I've never been to Antarctica, but have taken photos in temps as low as -20 degrees F (I live in Maine.) Advice about cameras and batteries from Lana Johnson is right on the money. But I would add trying to find a camera or two that's entirely mechanical, that is, the battery does not operate the shutter mechanism, nor set the shutter speed or aperture opening automatically. Not easy to find nowadays, but I believe Pentax and Nikon both still produce 35mm SLR bodies that are all-mechanical. Oh, and Leica. This way if the battery fails (and they fail from one minute to the next at sub-zero temps) the camera will still take photos. You'd have to bracket exposures or carry a small separate light meter in a warm place -- up one sleeve maybe. (Test the light meter against photo results before leaving.) I have two Pentax MX bodies (still available used) that have never failed to function in winter conditions, even though it was cold enough to split the film. That's another thing: at super cold temps use a camera with manual film advance and wind the advance slowly. Best of luck in a truly beautiful place! Bruce Bartrug,
[log in to unmask].
I was the recipient of the National Science Foundation's 1992/1993
Antarctic Artists & Writers Program grant. I spent three months drawing
and painting the landscapes and wildlife in Antarctica. I was there
during the peak of the Antarctic summer (December through February).
Temperatures ranged on average between -10 degrees F to 45 degrees F.
The lowest temperature I experienced was -64 degrees F but I did not
attempt to make any art at that extreme temperature --- I just took
The NSF trips were not my first to Antartica. I initially went to
Antarctica in 1989 on a cruise ship. Prior to that trip I had the same
questions as you about producing cold weather art. By good fortune and
coincidence the Pacific Asia Museum here in Pasadena, California was
hosting a show of Peter Adams' landscapes of the Himalayas. I contacted
Peter and he gave me some good advice.
"If you're planning to use watercolor, buy some of those tiny bottles
of vodka at the airport," he said. "In the field, mix a little vodka in
with your water to keep it from freezing. Then drink a little yourself
to keep you from freezing."
Peter was making a joke (you don't want to drink alcohol in the field
in Antarctica; it dehydrates you; this could compound your problems of
being in a place drier than the Sahara), but in actuality the vodka
trick works. Peter gave me even better advice, though: Bring pastels.
No freezing problems whatsoever. Peter even gave me my first set of
pastels to take to Antarctica (he's one of the kindest, most generous
artists on the planet).
So here is what I use when I go to Antarctica: I take a box of pastels
and pads of good pastel paper for my landscapes. I also bring a tiny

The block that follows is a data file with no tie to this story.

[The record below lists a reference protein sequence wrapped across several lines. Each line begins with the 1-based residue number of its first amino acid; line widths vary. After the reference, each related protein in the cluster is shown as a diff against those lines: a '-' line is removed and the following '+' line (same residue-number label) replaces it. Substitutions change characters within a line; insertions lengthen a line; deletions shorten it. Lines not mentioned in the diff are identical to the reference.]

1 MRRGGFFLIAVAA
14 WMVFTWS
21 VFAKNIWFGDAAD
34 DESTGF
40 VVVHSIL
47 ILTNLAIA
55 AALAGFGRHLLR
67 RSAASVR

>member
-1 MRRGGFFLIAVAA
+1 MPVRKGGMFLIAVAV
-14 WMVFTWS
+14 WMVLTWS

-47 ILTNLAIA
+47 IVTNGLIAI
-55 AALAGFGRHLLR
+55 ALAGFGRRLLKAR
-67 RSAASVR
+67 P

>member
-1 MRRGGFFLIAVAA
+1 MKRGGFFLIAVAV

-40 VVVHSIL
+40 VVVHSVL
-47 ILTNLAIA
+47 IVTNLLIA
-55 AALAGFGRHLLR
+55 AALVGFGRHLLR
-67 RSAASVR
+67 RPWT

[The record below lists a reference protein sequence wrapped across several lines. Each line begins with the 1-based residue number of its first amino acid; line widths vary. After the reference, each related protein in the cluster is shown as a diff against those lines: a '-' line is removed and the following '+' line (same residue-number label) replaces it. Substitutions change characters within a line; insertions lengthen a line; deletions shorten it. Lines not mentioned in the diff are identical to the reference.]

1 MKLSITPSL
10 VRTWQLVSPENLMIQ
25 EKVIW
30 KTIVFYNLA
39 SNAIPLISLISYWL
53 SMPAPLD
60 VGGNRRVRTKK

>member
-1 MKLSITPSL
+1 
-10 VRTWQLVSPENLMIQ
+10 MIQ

portable watercolor kit made by Winsor Newton and use that for some
landscapes, too. It is compact yet opens up to reveal cakes of paint, a
tiny brush (I bring a couple of bigger brushes, too), a mixing
pallette, a water cup and a waterbottle. The watercolor cakes are
removable so I customize it and substitute and reorganize the colors
that come with the kit with a pallette that is more appropriate to
Antarctica. To paint and draw the wildlife I use watercolors, black and
brown Sharpies (very permanent markers; I use all different sizes),
white gouache, Prismacolor pencils and both toned paper pads and white
watercolor paper pads. The black Sharpies and the white gouache on
toned paper are perfect for rendering penguins. I made a lot of
wildlife field studies using watercolor (don't forget the vodka!) on
heavy watercolor paper; I also made fine line drawings with my Sharpies
and colored them in with watercolor. I never had trouble with my
Also, bring Patagonia polypropylene gloves to wear when it gets cold. I
hate wearing gloves when I draw but these are pretty thin gloves and,
hence, not as much of a nuisance.
When I scuba dive under the ice I don't draw; I take photos (Fuji ASA
100 slide film). If you plan to take photos on the surface of
Antarctica (and you'd be crazy not to), bring five cameras and lots of
spare batteries. Most of your cameras will break or malfunction in the
cold (except for the cheap ones, usually) and batteries have a very,
very short life in extreme cold weather. If you shoot slide film I
highly recommend Fuji Velvia, a professional super fine grained film.
If you use Velvia you won't need any filters or polarizers. Always
bring much more film than you think you'll need. I shot over 6,000
slides my last trip there --- and, believe it or not, nearly every
picture was an irreplaceable gem. The lighting conditions are often
fantastic in Antarctica.
Here at home in Pasadena I regularly paint in acrylics and oils but I
deliberately do not take them with me to Antarctica. Besides being
environmentally hazardous (oils, turpentine and thinner in particular),
it's just too much gear and stuff to schlepp around. It can also be
rather dangerous to make a shore leap out of a Zodiac boat with the
added weight and imbalance of a pochoir box strapped to your back or,
worse, in your hands. I've also been in a lot of hiking situations in
Antarctica where the awkwardness of carrying a pochoir box could have
resulted in serious injury. Make no mistake: As beautiful as it is (and
I consider Antarctica the most beautiful place on earth), Antarctica is
constantly a dangerous and often deadly place to be. Never let your
guard down; it can mean your life.
Have a great trip! Please e-mail me jpegs of some of your pictures when
you get back.